Some Sacrifices Are Worth It

If there was a dire emergency and my family was clearly in danger’s way, I would do whatever I could to ensure their safety, even if it meant putting myself in danger. If there was only enough ice cream for one person left in the box, I would give it to my brother. Some sacrifices are easy to make when you truly love the person or people you are making them for. Even though the sacrifices you make for your loved ones may not always benefit yourself, you still make them because you would rather have the short end of the stick than your loved ones.

That is exactly how I think Ma Joad felt when she told everyone to pack up their things from the Weedpatch government camp and move to a less accommodating housing area in order for the family to get work.  Although she was the one to make the family move, I think leaving the government camp really pained Ma. This camp was the first place since their journey west that was like some sort of home to Ma; It was the only thing that hasn’t disappointed her in California. Despite the luxuries that the camp offered, Ma knew they had to leave to find work elsewhere. As much as it pained her to do so, she forced the family to move out because it was for their own good.

For the love of a family member, sacrifices are made all the time, just like in the Disney classic, Little Mermaid. King Triton sacrifices his power as ruler in order to save his beloved daughter, Ariel from being harmed by the evil Ursula. He is willing to give up being king of the ocean in order for his daughter to survive. A huge a heavily weighted sacrifice, but I’m sure it wasn’t a very hard decision.

Walt-Disney-Books-Ursula-King-Triton-walt-disney-characters-34296593-2936-2357Some sacrifices are worth it because you are doing it for those you love. For your love and compassion for the person overrides your fear. I think that is one of the most beautiful things about society. You could be faced with you difficult choices, but when you chose to sacrifice for those you love, you are demonstrating true love.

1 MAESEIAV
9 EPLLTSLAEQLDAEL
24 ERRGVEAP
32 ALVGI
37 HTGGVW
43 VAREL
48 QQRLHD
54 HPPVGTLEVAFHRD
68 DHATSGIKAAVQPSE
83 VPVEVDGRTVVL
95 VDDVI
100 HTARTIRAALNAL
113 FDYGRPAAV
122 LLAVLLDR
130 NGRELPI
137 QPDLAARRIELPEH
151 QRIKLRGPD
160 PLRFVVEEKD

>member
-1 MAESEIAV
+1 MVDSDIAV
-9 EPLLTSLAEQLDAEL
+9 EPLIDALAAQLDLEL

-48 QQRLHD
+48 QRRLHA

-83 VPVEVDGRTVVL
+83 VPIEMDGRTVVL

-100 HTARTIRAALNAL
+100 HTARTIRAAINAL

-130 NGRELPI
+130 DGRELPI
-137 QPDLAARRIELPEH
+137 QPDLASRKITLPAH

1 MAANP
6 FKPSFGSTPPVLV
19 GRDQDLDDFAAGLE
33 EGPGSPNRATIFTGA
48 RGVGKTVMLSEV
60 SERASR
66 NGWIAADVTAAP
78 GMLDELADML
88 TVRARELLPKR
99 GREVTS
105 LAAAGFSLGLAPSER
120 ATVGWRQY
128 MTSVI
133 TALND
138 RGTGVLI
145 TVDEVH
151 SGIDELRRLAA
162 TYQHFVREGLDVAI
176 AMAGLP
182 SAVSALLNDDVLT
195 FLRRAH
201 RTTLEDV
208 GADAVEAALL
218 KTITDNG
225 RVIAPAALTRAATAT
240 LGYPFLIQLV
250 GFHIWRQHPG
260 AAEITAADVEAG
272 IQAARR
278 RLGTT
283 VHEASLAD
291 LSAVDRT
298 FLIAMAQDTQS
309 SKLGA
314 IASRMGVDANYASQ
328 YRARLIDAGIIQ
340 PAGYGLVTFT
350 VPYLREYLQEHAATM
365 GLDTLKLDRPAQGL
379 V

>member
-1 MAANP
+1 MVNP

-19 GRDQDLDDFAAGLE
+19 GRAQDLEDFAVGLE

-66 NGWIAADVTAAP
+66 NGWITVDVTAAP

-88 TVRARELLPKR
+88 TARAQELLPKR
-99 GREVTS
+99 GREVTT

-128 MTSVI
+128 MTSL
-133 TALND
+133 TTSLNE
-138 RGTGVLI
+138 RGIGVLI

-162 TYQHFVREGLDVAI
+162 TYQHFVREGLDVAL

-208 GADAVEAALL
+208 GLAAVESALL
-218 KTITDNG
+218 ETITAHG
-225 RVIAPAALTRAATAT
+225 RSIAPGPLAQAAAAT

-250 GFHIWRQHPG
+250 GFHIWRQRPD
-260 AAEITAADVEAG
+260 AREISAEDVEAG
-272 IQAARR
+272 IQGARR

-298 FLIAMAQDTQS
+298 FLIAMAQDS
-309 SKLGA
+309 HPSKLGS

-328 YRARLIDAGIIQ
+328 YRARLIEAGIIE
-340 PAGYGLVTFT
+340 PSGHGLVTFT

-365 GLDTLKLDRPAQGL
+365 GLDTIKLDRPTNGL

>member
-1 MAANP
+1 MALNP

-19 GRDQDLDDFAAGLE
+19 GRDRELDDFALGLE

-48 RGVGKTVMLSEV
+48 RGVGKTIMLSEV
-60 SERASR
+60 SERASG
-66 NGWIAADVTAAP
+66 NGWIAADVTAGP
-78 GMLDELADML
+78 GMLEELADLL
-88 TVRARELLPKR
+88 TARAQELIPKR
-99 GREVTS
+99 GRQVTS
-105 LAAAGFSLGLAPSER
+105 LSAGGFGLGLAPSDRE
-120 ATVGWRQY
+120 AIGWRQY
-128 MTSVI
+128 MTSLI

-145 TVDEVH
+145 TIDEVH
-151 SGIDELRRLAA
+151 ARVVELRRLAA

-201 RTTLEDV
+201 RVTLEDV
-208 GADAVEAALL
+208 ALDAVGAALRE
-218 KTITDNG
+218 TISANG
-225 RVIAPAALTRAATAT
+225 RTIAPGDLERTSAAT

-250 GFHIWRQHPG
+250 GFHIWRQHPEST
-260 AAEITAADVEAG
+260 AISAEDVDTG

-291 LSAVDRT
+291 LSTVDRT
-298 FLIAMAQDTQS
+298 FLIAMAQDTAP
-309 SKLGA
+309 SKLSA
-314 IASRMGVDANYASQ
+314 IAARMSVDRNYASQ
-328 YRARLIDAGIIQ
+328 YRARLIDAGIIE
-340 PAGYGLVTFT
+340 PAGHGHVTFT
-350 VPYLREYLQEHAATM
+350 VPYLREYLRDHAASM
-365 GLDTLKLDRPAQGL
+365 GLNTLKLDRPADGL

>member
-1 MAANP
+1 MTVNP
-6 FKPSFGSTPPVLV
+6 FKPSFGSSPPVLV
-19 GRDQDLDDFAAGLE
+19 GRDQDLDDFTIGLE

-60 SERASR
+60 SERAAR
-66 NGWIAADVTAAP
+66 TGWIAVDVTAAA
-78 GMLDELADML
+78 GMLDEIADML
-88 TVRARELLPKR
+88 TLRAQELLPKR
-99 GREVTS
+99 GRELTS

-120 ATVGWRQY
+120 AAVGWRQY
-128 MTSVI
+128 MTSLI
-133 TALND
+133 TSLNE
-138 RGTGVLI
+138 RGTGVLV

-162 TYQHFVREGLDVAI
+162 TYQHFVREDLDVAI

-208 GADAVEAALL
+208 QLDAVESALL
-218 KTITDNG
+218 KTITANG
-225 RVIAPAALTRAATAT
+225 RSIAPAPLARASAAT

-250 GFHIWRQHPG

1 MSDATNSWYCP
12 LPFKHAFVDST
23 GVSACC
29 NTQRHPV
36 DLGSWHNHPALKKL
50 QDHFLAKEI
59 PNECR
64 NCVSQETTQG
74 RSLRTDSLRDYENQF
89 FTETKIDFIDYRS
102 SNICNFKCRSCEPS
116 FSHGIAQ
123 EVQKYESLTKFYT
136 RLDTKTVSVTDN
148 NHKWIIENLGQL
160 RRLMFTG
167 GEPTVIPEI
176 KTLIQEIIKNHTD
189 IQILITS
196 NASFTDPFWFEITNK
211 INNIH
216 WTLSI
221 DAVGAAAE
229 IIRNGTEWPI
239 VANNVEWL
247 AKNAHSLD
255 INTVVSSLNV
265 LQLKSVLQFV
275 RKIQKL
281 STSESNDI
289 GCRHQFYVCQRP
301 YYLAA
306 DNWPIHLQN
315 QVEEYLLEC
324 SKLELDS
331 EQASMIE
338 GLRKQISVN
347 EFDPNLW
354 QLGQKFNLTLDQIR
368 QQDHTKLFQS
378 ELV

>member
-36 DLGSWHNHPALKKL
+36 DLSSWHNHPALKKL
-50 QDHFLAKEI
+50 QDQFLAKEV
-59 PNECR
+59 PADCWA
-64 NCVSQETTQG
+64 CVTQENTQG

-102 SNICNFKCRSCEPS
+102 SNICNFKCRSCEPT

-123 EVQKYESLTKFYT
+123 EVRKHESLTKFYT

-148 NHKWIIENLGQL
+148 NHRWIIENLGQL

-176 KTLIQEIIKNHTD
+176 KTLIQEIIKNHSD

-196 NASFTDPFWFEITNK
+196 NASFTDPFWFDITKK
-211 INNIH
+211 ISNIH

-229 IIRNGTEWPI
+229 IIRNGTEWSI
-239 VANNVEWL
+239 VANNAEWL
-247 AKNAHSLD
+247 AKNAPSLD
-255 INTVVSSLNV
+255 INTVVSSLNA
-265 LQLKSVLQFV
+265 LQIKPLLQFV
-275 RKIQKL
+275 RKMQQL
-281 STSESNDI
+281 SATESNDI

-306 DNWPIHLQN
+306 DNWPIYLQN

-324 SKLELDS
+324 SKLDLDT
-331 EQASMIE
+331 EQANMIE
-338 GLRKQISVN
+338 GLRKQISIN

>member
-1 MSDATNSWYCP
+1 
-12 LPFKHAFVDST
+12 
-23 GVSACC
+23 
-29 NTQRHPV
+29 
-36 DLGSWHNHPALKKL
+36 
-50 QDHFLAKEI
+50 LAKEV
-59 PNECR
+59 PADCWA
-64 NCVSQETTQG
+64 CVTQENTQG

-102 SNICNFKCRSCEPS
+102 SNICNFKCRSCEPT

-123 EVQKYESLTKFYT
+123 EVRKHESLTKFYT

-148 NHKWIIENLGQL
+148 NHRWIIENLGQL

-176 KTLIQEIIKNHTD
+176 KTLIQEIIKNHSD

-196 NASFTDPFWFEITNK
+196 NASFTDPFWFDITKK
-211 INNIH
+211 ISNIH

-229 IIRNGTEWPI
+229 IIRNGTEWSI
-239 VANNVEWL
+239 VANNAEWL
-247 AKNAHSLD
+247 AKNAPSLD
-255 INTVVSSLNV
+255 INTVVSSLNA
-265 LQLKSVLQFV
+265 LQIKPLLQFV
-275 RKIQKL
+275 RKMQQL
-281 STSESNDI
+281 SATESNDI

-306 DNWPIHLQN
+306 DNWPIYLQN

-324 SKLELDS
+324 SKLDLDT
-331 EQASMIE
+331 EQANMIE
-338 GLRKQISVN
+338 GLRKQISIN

-Kim

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The Emperor’s New Standardized Testing

Just recently, I, along with many of my other classmates, have found out that a new testing system will be implemented into our school sometime in the near future and that the class of 2015 gets to be the district’s guinea pigs. As it will come into effect sometime in the near future, another test might quite possibly be added to the rigor of the dreaded, test-filled junior year. Experiencing this first-hand, all I can say to those taking it in future is “Good Luck.” Because honestly, they are going to need it. Throughout this entire week, the junior class has been split up into two separate testing groups and forced to take this tedious and from what I’ve heard, very pointless and difficult test. This new form of testing is supposedly designed to make students smarter or more aware of what their learning? In all seriousness, I have no idea what is going on and that’s what really irks me. It’s not the fact that we have to take the test that upsets me, but the fact that it was sort of just thrown upon us without our consent and that we weren’t really formally informed about what we’re supposed to be doing. I mean why not make high school (which is hard enough as it is) even harder? Well I mean, if the district or whoever came up with this idea wants to implement it into the schools, then it’s going to get implemented. No student reps, no student opinion, no student involvement in the decision, just a decision made by a higher power that we have no control over. But I guess that’s just how the world works. Unless…